Why Elon Musk Can’t End our Crises

The world’s richest man, Elon Musk, has made headlines again this week for hos $61.6 billion takeover bid for social media platform Twitter.

Political activists and media outlets have taken to declaring that his wealth would be better spent on solving world hunger and climate change. While it may be true that that money could be better spent for good, solving our global crises is not as simple as money.

WFP estimates that up to 811 million people around the world do not have enough food, and 44 million are on the brink of famine. Last year, David Beasley, the Director of the World Food Programme challenged Musk to use his wealth to fight world hunger. A plan for $6.6b, he said, could address the food crisis for 42 million people in 43 countries by providing one meal a day. That would be a great start, but it’s more complex than that.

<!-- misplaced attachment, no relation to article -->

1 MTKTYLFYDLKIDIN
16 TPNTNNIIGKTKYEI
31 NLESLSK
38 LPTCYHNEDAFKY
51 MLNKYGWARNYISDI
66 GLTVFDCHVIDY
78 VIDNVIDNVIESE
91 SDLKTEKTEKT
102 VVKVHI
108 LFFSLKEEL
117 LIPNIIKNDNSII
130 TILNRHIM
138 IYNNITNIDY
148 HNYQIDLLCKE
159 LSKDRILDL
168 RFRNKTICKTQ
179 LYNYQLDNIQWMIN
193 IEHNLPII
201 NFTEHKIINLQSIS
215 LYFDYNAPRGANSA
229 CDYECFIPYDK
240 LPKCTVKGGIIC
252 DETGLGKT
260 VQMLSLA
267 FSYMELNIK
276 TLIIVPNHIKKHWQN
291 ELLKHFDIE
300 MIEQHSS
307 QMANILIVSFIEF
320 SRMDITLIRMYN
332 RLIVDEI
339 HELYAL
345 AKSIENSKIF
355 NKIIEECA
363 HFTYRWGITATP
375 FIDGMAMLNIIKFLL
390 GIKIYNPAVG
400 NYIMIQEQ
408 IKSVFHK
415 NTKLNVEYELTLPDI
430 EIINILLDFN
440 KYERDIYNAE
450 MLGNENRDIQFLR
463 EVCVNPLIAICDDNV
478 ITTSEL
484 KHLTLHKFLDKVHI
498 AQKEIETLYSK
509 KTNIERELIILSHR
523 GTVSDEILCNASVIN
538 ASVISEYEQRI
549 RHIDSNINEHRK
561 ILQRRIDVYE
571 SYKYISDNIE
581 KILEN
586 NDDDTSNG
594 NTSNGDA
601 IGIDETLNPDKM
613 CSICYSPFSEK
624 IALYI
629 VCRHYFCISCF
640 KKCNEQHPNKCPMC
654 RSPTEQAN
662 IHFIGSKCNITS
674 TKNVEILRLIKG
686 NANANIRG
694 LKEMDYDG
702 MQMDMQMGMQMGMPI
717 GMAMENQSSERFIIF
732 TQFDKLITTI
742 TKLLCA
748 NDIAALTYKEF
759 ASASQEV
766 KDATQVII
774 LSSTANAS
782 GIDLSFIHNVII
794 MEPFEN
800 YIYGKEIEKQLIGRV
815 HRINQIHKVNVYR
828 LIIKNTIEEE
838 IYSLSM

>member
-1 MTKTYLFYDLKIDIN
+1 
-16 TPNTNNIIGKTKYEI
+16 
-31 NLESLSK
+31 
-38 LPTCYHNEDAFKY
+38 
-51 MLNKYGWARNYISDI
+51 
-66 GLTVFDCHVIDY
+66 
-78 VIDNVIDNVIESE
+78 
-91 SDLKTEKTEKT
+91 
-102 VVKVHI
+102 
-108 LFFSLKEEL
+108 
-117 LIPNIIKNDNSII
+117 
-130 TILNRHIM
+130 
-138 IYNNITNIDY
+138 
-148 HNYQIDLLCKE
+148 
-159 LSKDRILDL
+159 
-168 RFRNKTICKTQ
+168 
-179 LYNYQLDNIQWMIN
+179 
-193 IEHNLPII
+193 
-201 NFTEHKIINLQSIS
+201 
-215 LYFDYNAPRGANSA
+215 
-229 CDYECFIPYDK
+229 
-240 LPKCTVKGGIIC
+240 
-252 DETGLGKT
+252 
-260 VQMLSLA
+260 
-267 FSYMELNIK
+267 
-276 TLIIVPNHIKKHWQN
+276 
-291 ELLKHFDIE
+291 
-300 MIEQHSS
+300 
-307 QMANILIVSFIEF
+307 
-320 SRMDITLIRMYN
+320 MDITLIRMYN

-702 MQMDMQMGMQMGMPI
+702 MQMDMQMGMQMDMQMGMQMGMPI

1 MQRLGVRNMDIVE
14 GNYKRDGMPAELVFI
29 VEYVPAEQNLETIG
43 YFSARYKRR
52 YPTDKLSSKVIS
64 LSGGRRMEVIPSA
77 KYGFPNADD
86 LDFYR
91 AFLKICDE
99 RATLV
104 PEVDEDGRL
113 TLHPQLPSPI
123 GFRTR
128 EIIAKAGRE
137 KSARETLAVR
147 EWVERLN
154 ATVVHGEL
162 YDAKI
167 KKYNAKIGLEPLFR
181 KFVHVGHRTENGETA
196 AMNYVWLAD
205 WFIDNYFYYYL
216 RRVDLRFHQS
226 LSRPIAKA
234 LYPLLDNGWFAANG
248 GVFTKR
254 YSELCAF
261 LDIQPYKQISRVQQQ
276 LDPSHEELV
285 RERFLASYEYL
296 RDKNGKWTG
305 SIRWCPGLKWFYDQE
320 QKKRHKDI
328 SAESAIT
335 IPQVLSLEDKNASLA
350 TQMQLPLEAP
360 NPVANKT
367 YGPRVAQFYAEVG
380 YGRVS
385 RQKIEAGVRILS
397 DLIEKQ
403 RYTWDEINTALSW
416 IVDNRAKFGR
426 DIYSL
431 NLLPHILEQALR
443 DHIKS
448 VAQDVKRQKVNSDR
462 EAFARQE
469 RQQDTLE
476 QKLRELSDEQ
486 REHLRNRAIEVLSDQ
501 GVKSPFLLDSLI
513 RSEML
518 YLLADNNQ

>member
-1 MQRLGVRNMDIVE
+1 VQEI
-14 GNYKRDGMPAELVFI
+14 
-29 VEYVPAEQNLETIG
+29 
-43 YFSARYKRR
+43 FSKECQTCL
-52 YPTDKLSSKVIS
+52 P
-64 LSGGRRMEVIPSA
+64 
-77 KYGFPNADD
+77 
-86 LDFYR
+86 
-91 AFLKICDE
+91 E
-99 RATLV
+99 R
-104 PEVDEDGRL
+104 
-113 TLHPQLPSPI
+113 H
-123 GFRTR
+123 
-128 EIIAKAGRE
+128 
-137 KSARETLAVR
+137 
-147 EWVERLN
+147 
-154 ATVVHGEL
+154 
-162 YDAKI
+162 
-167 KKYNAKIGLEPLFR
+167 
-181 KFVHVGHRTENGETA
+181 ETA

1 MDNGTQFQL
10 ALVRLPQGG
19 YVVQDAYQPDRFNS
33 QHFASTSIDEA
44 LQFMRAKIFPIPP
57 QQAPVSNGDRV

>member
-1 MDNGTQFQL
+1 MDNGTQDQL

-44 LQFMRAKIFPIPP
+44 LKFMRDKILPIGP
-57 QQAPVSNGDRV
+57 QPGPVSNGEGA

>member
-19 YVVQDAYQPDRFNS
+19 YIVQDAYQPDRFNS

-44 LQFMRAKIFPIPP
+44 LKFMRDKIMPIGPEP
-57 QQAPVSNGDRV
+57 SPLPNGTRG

What institutions fail to recognize publicly when they speak of the current situation of global poverty are the historical drivers behind it. Global poverty and inequality are the result of grave historic political, economic, social and environmental failures. No amount of money will “fix” it. In fact, it is paradoxical to depend on the system that created the wealth gap and climate emergency to solve it.

Unfortunately social, economic and environmental crises are intertwined. Climate change is only making poverty worse and vice-versa. Capitalism is killing the planet and its people.

Environmental writer George Monbiot says, “you might expect an intelligent species to respond to these signals swiftly and conclusively, by radically altering its relationship with the living world. But this is not how we function. Our great intelligence, our highly evolved consciousness that once took us so far, now works against us.”